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The relationship between lifelong exercise volume and coronary atherosclerosis in athletes
Circulation 2017; 136(2):138–48
It is well recognised that physical activity is associated with a lower risk of cardiovascular events but what actually happens within the coronary arteries of those who regularly exercise?
This study used CT to assess coronary artery calcification (CAC) and plaque characteristics in 284 middle-aged asymptomatic men engaging in sport. The participants had no history of cardiovascular disease and gave lifelong exercise history grouped as <1000, 1000–2000 or >2000 MET-min/week.
Surprisingly, the most active group had approximately 50% higher prevalence of CAC and burden of atherosclerotic plaques. Reassuringly, these plaques were 3.5 times more likely to be stable and less likely to rupture compared with unstable non-calcified plaques with fibrous caps and necrotic cores that are most vulnerable to rupture and cause an ischaemic event. Those engaging <2000 MET-min/week had no statistically significant increase in CAC.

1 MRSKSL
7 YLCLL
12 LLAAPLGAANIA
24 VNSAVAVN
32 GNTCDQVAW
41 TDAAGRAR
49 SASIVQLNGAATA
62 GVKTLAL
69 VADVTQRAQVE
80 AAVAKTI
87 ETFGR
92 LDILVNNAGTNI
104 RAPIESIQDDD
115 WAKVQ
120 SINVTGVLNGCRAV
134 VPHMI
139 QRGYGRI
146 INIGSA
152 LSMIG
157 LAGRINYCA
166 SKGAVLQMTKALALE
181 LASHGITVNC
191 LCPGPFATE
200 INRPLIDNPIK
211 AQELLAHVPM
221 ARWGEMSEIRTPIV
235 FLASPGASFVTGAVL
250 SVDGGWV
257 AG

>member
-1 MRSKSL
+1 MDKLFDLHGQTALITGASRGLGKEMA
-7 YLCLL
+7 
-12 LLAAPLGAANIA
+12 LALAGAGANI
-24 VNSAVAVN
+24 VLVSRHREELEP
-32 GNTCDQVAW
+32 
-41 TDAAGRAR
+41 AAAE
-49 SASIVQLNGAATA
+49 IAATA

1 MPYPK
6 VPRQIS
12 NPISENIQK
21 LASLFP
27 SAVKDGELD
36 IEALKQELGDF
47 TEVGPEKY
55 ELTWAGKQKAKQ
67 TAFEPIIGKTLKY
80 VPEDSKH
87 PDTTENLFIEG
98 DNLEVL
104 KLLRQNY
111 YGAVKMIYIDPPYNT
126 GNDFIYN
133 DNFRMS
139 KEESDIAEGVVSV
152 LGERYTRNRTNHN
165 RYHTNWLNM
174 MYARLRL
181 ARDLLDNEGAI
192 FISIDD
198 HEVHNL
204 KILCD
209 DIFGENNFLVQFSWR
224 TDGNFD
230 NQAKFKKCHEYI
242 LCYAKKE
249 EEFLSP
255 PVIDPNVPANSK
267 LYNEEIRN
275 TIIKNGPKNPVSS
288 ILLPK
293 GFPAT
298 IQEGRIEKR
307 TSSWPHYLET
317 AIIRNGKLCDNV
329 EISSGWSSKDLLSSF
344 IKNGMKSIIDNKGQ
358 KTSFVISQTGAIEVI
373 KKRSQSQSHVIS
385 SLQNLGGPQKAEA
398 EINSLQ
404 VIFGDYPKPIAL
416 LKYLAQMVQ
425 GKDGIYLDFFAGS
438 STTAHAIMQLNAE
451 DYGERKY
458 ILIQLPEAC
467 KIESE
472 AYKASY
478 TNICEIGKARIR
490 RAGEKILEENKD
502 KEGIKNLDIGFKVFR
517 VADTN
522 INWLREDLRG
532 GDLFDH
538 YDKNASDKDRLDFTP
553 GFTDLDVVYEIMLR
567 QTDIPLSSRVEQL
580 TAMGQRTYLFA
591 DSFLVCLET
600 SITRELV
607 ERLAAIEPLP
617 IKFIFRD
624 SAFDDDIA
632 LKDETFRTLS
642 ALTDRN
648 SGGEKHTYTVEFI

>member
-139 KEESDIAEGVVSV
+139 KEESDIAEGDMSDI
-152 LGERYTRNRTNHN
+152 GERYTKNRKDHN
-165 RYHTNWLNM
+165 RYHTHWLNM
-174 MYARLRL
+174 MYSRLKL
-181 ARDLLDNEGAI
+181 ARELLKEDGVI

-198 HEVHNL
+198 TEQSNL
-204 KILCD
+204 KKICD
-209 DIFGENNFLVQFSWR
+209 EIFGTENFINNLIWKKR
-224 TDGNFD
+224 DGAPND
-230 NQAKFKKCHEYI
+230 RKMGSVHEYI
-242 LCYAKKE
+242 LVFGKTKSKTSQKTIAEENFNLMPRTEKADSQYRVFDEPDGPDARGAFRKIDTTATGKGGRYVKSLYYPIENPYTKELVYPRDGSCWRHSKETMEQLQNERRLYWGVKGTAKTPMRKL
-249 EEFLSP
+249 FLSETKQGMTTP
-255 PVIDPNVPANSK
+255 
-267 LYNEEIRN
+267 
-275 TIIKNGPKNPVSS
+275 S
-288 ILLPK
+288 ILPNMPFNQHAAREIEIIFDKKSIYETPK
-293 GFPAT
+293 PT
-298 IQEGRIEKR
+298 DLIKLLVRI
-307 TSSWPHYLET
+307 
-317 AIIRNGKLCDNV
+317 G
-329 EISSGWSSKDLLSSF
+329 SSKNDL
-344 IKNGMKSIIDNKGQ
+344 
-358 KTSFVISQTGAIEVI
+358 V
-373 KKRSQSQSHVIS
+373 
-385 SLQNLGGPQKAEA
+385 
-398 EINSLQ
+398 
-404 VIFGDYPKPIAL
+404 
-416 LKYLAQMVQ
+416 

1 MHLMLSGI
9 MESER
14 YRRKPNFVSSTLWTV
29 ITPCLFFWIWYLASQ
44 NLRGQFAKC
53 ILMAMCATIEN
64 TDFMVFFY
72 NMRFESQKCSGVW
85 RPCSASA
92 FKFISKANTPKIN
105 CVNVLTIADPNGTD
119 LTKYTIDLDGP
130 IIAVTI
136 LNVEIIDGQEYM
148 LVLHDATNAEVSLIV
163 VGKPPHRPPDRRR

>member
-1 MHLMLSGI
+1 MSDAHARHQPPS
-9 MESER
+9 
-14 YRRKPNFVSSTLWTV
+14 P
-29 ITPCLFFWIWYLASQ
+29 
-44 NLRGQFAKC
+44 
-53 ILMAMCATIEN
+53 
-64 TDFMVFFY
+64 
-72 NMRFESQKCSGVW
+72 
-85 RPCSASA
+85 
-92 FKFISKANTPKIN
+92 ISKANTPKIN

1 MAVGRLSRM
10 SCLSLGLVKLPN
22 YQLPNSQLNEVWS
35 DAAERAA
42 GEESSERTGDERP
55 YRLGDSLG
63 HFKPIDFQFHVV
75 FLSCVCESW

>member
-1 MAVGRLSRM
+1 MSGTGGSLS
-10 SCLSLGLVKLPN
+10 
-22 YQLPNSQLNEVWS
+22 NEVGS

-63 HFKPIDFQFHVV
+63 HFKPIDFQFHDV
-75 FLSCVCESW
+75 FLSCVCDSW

The clinical relevance of CAC in the most active athletes remains unclear. We need to investigate coronary physiology in sport further. So while we harden up in more ways than one while preparing for that marathon, it seems these changes …
Contributors Contributed by the BJSM team Education from other journals.
Funding This research received no specific grant from any funding agency in the public, commercial or not-for-profit sectors.
Disclaimer Original image provided by paper author Monika Bayer
Competing interests None declared.
Provenance and peer review Commissioned; internally peer reviewed.
Collaborators Education from other journals team.
Correction notice This article has been corrected since it was published Online First. A clarification about the original source of figure 1 has been added.